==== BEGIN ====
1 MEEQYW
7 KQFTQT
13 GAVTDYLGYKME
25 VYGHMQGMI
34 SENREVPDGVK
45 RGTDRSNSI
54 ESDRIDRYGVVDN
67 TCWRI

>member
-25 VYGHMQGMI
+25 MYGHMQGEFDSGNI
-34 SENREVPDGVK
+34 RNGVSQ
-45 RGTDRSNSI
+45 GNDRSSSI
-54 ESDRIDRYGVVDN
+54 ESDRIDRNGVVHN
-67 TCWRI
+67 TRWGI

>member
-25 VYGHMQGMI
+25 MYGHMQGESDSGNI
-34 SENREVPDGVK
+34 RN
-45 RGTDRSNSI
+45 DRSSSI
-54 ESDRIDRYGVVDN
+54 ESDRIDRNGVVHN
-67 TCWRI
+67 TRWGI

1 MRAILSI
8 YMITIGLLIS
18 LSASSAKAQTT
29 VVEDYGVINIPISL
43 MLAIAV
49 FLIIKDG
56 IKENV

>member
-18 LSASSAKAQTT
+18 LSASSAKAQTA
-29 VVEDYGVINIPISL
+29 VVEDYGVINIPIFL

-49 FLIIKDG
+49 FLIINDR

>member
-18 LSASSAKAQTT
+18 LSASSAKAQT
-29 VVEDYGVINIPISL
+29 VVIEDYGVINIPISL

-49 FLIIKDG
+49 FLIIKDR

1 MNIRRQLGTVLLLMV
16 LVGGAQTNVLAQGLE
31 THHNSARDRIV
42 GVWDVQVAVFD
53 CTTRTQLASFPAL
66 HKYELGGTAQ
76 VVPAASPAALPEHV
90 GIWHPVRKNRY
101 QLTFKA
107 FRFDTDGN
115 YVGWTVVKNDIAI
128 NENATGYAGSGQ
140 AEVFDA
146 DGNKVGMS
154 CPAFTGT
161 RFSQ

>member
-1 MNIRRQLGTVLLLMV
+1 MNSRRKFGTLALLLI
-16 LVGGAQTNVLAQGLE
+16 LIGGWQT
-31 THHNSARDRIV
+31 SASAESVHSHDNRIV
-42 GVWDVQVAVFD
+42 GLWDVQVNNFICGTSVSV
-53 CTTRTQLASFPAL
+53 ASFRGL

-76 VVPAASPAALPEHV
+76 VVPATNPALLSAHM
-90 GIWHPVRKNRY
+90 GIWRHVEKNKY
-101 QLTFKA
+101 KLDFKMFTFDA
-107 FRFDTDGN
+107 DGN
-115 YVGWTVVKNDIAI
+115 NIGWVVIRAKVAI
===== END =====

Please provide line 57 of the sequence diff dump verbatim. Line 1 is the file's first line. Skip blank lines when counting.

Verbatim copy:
66 HKYELGGTAQ